MISSOURI Imperial Clover Leads to Buck of a Lifetime

Editor’s Note: This story was submitted by Julie Wohldmann of Missouri, a 21-year-old student at Truman State University and an avid deer hunter. My Grandpa, Charles Wohldmann, and the rest of my family use your Imperial Whitetail Clover at our farm. We have had great luck with it, and it helped me take a great buck this year. My stand overlooks one of our Whitetail Clover plots. Actually, everyone has a stand on a Whitetail Clover plot. At 4:30 p.m. on Nov. 12, 2005, at our family farm in Pike County, Mo., I experienced something truly amazing.

I arrived at my stand a little before 5:30 a.m., got everything situated, loaded my gun and just sat and listened to the woods. About 15 minutes later, I heard two bucks fighting on the hill behind me. It was an amazing sound and was something I had never heard before, except on TV. I could hear their racks hit and one get pushed in the leaves, and try to push back. This went on for a few minutes, and then I heard one pawing the ground.

After that, I heard something coming down the hill. I knew it had to be one of the bucks I just heard. I could hear his rack hitting the tree branches on his way down. He sounded really close, but because it was pitch-black out, I couldn’t see anything; but I kept watching, hoping to catch a glimpse of his silhouette. Then, I saw something moving in my clover field, so I grabbed my binoculars to see if they could pull in enough light to see him; and they did. There was a huge, beautiful buck eating clover about 15 yards in front of me. I just sat there watching him, thinking maybe he would stay out in the field until it got light enough that I could get a shot. But he didn’t stay, and after a few minutes, he walked off.

Then I heard another sound of something walking on that same hill behind me. I saw a big-bodied animal walking along the creek that runs just under my stand, but he went by too fast for me to get a look at him in my binoculars. I thought it might have been the other buck because of the size of his body. After hearing the fight and seeing one big buck for sure, I was really excited and had a great feeling. I knew even if I didn’t see those deer again, I had just experienced something that many hunters would love to see and hear but never have the chance.

When it finally started to get light, I heard movement and grunting all over the same hill I had heard the bucks. Then I had a 6-point chase a doe in circles all around my stand, just grunting his heart out at her. I also had a fork-horn chase a doe right in front of my stand. Then about 30 minutes later, two does came out onto my field. At this point, I thought I was getting spoiled seeing all these deer, and then two more bucks came out. One was another 6-point, and the other was a little spike. I had shots at all of them; but after seeing that monster in the morning, I was holding out for him.

After the deer ran off, it was quiet for another half hour until I heard leaves rustling on the hill. I looked, and saw a group of turkeys. I took a second glance and saw a 6-point buck chasing a doe straight through the turkeys. The turkeys scattered in the air and on the ground. About an hour later, I had two more bucks walk into my field; but they still weren’t big enough. It was quiet until about 3 in the afternoon when I saw a nice-sized buck dart across the far edge of my field. I couldn’t count his points, though I could see a rack. He was gone in the blink of an eye. At about 3:30 p.m., I had a little doe come onto the far edge of the field and stare right at me. She would eat and then look at me again. She sensed something wasn’t right, so she walked off.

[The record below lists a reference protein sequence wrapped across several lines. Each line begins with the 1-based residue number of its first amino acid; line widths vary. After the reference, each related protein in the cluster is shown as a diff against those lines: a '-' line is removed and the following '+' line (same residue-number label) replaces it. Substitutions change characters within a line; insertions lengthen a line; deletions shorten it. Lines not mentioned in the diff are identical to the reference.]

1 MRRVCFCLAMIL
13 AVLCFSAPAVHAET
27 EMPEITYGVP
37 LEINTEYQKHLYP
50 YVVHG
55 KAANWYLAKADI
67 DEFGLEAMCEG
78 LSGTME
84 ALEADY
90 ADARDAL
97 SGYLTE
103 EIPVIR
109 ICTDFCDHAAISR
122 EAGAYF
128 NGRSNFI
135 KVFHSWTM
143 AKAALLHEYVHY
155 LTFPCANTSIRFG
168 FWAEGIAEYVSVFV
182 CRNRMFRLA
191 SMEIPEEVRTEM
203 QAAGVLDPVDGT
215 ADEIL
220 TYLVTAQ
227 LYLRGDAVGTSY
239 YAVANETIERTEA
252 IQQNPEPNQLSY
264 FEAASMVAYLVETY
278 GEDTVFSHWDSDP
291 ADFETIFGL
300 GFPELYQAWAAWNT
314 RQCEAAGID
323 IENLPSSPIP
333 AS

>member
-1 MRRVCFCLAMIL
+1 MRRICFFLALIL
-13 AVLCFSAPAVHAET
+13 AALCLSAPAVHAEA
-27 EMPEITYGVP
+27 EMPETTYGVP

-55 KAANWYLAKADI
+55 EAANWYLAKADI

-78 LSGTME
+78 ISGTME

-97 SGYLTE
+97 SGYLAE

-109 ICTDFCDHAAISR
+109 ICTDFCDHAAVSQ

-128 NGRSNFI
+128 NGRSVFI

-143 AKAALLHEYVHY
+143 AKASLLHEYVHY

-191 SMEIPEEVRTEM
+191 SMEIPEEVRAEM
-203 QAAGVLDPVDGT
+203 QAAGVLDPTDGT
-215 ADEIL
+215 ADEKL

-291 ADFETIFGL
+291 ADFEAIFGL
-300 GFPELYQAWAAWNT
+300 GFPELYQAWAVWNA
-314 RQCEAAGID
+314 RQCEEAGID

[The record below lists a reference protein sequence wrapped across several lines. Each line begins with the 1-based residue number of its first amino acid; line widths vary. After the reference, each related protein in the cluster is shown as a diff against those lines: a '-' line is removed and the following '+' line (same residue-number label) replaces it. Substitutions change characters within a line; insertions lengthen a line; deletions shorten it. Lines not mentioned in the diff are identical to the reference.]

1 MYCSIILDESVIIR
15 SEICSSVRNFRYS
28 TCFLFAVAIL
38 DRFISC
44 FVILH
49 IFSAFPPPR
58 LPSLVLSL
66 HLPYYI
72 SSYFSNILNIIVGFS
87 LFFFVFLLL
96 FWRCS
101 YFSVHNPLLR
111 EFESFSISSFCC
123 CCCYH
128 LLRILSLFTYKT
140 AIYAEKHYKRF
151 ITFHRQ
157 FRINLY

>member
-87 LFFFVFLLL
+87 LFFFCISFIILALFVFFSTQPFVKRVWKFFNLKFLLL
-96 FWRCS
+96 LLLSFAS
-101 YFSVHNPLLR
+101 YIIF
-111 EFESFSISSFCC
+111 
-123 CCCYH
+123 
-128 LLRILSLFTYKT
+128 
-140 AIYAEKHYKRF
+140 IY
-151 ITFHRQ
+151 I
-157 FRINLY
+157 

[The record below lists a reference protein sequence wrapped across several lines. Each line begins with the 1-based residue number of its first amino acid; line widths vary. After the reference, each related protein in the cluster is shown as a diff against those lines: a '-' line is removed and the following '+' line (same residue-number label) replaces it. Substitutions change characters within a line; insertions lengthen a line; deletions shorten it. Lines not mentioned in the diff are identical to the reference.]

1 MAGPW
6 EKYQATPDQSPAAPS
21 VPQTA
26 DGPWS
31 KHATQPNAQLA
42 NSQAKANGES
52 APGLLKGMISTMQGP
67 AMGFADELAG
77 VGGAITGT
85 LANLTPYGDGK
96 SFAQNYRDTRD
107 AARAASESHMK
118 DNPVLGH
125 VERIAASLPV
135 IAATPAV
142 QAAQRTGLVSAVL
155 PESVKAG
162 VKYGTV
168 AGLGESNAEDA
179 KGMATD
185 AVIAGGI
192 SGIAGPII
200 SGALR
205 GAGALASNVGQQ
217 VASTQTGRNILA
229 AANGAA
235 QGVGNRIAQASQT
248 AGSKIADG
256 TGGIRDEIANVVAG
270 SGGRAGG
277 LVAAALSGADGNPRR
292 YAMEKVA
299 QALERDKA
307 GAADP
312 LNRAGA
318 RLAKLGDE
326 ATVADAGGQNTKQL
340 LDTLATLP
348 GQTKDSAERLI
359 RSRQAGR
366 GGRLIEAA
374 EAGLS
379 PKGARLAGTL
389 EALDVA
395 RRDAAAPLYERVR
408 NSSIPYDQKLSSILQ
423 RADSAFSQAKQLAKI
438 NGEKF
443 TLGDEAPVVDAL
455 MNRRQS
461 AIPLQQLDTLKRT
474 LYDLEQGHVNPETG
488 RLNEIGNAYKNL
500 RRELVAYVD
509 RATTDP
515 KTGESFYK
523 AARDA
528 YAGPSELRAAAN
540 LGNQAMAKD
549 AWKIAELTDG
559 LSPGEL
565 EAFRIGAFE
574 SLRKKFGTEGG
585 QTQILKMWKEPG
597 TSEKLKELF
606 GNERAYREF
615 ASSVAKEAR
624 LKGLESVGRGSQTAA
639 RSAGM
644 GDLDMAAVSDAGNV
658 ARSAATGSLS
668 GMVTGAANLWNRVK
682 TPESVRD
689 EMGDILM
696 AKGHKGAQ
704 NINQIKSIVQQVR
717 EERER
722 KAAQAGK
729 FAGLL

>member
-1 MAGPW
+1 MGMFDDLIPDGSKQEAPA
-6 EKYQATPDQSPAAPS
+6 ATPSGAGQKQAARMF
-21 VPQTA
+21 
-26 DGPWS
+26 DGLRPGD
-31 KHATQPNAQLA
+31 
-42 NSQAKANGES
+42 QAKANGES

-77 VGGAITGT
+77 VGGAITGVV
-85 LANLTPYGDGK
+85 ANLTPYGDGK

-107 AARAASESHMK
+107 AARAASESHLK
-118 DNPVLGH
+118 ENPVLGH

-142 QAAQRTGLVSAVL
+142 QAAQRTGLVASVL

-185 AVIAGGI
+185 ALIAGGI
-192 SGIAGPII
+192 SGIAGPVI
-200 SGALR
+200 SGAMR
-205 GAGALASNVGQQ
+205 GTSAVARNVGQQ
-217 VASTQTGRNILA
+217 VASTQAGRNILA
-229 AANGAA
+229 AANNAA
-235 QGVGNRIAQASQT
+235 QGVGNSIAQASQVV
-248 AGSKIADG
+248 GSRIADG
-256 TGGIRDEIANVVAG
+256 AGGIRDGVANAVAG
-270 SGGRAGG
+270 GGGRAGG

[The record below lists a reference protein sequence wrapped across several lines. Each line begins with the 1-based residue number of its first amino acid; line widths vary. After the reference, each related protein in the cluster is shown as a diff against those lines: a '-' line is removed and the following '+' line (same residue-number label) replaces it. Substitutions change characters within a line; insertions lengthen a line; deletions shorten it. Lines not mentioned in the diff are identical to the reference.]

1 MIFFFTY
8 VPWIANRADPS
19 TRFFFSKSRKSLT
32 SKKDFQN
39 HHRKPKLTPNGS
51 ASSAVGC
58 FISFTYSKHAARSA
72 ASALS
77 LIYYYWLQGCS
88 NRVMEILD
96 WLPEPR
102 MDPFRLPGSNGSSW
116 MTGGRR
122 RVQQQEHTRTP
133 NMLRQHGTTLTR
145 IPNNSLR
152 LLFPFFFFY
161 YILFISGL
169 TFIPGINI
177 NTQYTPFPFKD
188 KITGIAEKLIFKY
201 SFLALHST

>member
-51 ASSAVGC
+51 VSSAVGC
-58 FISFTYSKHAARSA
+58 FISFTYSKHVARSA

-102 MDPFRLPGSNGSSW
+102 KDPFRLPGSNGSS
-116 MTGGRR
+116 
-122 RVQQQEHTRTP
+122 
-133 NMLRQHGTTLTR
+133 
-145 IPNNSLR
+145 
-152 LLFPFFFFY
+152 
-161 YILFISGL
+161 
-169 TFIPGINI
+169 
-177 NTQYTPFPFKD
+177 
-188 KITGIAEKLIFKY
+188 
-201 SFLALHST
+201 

At 4:30 p.m., I heard something coming down the road on the hill behind me. I looked, and it was a beautiful buck. It was not quite as big as the one I had seen in the binoculars earlier that morning, but he was bigger than most. I got my gun up, and the buck turned to walk along the ledge of the creek — the same place I had seen the silhouette moving earlier that morning.

My hand was steady as a rock because I knew I would only get one shot with the way this buck was walking. I waited until I had the shot and POW! I knew I got him. He ran about 25 yards and was down. When I walked over to see him, all I saw was a huge rack coming up from the ground. I could not believe it. That’s when my heart started pounding. My Dad came down about 5:15 p.m. from his stand, which was up the hill and I said, “I think I got one!”

He couldn’t believe it and said, “That’s a beaut! That’s a beaut!” And he gave me a huge hug. “That’s a wall hanger,” he said. One of the best parts about killing the buck was not just the rush of taking such an amazing animal but making my dad so proud. Words can’t describe the look on my dad’s face and how it made me feel when he saw my buck for the first time. He’s someone I have always looked up to and respected.

This was my first year hunting alone. Last year I killed my first buck with my dad out of his stand, and this year I built my own stand. Everything I have learned about hunting and appreciation and love for nature has been from my dad, grandpa and uncles. They are the best. They all couldn’t help but smile.

My 11-point buck scored just under 150 and has the biggest rack of anything ever killed at our farm. I wanted to share this story and let people know that good things happen to those who wait—even if they are girls— and to let others know what an exciting hunt Whitetail Clover can provide.